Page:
: Mathematical Theory of the Josephus Problem. : The Self-Similarity of the Josephus Problems. : Linear Josephus Problem.

# The Linear Josephus Problem in Both Directions.

This is the linear Josephus problem in both directions. This variant has been introduced by the authors, but they have not published it in any mathematical journal.

The Self-Similarity of the Josephus Problems

Definition 4.1   Let and be natural numbers such that . We put numbers on a line. two numbers are to be removed at the same time, but two processes of elimination go for different directions. Suppose that there are -numbers. Then the first process of elimination starts counting up from the first number and remove the -th, -th, -th number, ... . The second process counts down from the -th number, and the -th, -th, -th number, ... are to be removed. We suppose that the first process comes first and the second process second at every stage. We change the direction when we reach the end of the line. Then we begin removing every th number again.
We call this the linear Josephus Problem in both directions. We denote the position of the survivor by .

Example 4.1   This is a Mathematica program to calculate . The following Mathematica function returns the value of .
```linearinter[n_, h_] :=
Block[{p, q, u, rs}, rs = h - 1; elim = {}; elim2 = {};
p = Join[Range[n], Sort[Table[m, {m, 2, n - 1}], Greater]];
q = Reverse[Join[Reverse[Range[n]], Table[k, {k, 2, n - 1}]]];
Do[Do[u1 = First[p];
u2 = First[RotateLeft[p, 1]];
If[u1 == u2, p = RotateLeft[p, 2], p = RotateLeft[p, 1]],
{s, 1, rs}];
u = First[p];
p = Rest[p]; elim = Append[elim, u];
If[MemberQ[p, u], p = Delete[p, Position[p, u]],];
If[MemberQ[q, u], q = Delete[q, Position[q, u]],];
If[Length[Union[p]] == 1, Break[],];
Do[u1 = Last[q];
u2 = Last[RotateRight[q, 1]];
If[u1 == u2, q = RotateRight[q, 2], q = RotateRight[q, 1]],
{s,1, rs}];
u = Last[q];
q = Drop[q, -1]; elim2 = Append[elim2, u];
If[MemberQ[q, u], q = Delete[q, Position[q, u]],];
If[MemberQ[p, u], p = Delete[p, Position[p, u]],];
If[Length[Union[q]] == 1, Break[],], {t, 1, Ceiling[n/2]}];
p[[1]]];
```

By using the Mathematica function in Example 4.1 we can make the graph of the list {JLI(n,k), n = 1,2,3,... }.

Example 4.2   Graph 4.1 and Graph 4.2 are the graphs of the lists {, n = 1,2,..,1024} and {, n = 1,2,..,256}. Please compare these two graphs．They have the same shape, and hence these graphs seem to have Fractal behavior (self-similarity). Note that is approximately equal to .

We are going to prove that the graph of in Example 4.2 has the self-similarity with the ratio of in the next section.

The authors have not proved the existence of the self-similarity for . As to these problems the authors are going to present only graphs, and the graphs seem to have the self-similarity.

Example 4.3   Graph 4.3 and Graph 4.4 are the graphs of the lists {, n = 1,2,..,1024} and {, n = 1,2,..,455}. Please compare these two graphs．They have the same shape, and hence these graphs seem to have Fractal behavior (self-similarity). Note that is approximately equal to .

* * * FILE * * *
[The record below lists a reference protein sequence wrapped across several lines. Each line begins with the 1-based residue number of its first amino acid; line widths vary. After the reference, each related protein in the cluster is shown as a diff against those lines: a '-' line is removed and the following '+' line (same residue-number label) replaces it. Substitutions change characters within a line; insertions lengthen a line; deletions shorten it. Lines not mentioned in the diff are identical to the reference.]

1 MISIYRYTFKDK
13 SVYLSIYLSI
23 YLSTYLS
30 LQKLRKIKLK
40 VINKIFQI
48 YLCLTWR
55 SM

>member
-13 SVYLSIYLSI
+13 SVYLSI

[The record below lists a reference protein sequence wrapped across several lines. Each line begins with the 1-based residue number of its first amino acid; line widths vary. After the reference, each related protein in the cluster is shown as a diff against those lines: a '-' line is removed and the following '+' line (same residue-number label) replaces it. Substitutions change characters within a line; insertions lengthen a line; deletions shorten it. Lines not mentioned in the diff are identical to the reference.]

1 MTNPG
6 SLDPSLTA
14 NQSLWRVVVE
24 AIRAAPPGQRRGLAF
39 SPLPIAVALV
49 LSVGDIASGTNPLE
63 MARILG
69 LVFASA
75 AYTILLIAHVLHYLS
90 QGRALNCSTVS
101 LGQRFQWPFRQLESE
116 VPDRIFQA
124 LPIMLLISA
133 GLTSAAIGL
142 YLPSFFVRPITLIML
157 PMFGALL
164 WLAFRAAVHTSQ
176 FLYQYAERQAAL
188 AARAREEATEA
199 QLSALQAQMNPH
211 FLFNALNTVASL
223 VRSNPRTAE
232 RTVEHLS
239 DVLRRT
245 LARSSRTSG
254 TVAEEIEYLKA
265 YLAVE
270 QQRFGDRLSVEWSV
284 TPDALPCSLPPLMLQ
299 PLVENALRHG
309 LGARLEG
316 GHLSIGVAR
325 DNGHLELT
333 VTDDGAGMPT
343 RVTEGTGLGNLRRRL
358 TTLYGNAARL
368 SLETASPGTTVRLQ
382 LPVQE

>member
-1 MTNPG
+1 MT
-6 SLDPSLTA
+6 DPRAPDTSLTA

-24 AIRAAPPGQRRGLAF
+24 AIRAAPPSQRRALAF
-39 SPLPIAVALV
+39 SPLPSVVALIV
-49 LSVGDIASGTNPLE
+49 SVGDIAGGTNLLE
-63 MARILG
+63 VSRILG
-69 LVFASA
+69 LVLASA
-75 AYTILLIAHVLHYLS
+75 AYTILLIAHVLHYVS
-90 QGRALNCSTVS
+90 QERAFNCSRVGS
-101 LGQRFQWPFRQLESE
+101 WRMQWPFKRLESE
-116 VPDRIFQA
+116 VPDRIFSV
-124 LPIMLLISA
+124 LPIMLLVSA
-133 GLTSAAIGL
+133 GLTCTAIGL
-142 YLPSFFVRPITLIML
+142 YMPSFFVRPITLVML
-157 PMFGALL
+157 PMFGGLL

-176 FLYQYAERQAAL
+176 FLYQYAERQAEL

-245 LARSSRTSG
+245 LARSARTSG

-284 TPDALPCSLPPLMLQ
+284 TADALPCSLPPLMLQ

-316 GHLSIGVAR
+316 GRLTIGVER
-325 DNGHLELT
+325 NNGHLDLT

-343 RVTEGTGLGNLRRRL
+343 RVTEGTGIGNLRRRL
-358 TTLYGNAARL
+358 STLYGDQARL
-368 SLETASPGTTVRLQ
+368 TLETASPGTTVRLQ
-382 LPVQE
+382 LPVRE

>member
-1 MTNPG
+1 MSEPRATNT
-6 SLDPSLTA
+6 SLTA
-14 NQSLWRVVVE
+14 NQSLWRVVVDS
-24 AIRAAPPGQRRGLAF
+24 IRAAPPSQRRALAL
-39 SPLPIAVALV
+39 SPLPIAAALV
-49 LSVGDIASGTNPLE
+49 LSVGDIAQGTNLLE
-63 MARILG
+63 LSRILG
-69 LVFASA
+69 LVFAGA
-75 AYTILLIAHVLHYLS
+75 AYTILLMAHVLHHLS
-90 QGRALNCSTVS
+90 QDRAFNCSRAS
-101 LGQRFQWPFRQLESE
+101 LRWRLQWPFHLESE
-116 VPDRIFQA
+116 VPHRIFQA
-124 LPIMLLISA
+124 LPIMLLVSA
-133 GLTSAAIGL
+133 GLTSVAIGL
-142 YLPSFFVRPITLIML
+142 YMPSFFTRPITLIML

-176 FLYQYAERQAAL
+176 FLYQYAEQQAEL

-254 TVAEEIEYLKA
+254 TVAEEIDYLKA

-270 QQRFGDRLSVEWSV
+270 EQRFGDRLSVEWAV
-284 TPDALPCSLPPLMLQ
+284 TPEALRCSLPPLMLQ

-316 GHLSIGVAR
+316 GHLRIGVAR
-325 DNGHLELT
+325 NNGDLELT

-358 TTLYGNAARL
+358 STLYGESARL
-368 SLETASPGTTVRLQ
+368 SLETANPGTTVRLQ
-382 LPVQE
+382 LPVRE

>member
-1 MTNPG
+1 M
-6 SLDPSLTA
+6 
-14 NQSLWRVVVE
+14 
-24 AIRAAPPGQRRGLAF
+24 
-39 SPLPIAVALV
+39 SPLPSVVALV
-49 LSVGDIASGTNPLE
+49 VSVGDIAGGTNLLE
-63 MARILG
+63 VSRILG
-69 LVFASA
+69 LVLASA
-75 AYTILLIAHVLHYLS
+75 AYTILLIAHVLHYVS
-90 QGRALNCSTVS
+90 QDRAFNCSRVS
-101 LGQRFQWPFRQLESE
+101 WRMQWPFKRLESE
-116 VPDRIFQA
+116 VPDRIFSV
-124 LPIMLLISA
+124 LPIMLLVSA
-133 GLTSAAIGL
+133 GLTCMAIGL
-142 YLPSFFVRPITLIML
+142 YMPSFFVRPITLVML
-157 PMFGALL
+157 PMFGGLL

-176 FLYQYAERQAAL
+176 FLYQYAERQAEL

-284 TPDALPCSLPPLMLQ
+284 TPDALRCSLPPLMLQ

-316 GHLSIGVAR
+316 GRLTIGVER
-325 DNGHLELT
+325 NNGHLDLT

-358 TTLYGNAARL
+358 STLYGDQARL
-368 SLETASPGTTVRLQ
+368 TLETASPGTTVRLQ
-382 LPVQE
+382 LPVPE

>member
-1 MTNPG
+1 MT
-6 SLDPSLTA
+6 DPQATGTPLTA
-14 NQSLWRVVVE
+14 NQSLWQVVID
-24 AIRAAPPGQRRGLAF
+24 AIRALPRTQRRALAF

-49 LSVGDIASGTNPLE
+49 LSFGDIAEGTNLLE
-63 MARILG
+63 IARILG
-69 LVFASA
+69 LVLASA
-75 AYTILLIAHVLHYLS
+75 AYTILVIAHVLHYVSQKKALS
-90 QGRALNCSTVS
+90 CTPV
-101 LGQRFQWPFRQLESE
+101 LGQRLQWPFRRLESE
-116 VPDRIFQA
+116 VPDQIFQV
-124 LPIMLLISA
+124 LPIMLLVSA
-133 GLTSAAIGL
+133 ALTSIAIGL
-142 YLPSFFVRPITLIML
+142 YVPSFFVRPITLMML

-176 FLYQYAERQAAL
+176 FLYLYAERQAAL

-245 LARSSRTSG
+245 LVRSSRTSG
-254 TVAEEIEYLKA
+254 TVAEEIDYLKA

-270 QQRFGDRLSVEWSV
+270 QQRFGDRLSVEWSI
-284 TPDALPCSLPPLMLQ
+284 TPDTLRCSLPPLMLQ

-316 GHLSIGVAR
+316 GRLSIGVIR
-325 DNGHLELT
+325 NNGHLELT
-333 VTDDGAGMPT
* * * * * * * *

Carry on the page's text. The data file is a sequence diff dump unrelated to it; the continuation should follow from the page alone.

Example 4.4   Graph 4.5 and Graph 4.6 are the graphs of the lists {, n = 1,2,..,1024} and {, n = 1,2,..,580}. Please compare these two graphs．They have the same shape, and hence these graphs seem to have Fractal behavior (self-similarity). Note that is approximately equal to .

Example 4.5   Graph 4.7 and Graph 4.8 are the graphs of the lists {, n = 1,2,..,1024} and {, n = 1,2,..,654}. Please compare these two graphs．They have the same shape, and hence these graphs seem to have Fractal behavior (self-similarity). Note that is approximately equal to .

Example 4.6   Graph 4.9 and Graph 4.10 are the graphs of the lists {, n = 1,2,..,1024} and {, n = 1,2,..,710}. Please compare these two graphs．They have the same shape, and hence these graphs seem to have Fractal behavior (self-similarity). Note that is approximately equal to .

Example 4.7   Graph 4.11 and Graph 4.12 are the graphs of the lists {, n = 1,2,..,1024} and {, n = 1,2,..,751}. Please compare these two graphs．They have the same shape, and hence these graphs seem to have Fractal behavior (self-similarity). Note that is approximately equal to .

Example 4.8   Graph 4.13 and Graph 4.14 are the graphs of the lists {, n = 1,2,..,1024} and {, n = 1,2,..,783}. Please compare these two graphs．They have the same shape, and hence these graphs seem to have Fractal behavior (self-similarity). Note that is approximately equal to .

Example 4.9   Graph 4.15 and Graph 4.16 are the graphs of the lists {, n = 1,2,..,1024} and {, n = 1,2,..,808}. Please compare these two graphs．They have the same shape, and hence these graphs seem to have Fractal behavior (self-similarity). Note that is approximately equal to .

Example 4.10   Graph 4.17 and Graph 4.18 are the graphs of the lists {, n = 1,2,..,1024} and {, n = 1,2,..,828}. Please compare these two graphs．They have the same shape, and hence these graphs seem to have Fractal behavior (self-similarity). Note that is approximately equal to .

Example 4.11   Graph 4.19 and Graph 4.20 are the graphs of the lists {, n = 1,2,..,1024} and {, n = 1,2,..,846}. Please compare these two graphs．They have the same shape, and hence these graphs seem to have Fractal behavior (self-similarity). Note that is approximately equal to .

: Mathematical Theory of the Josephus Problem. : The Self-Similarity of the Josephus Problems. : Linear Josephus Problem.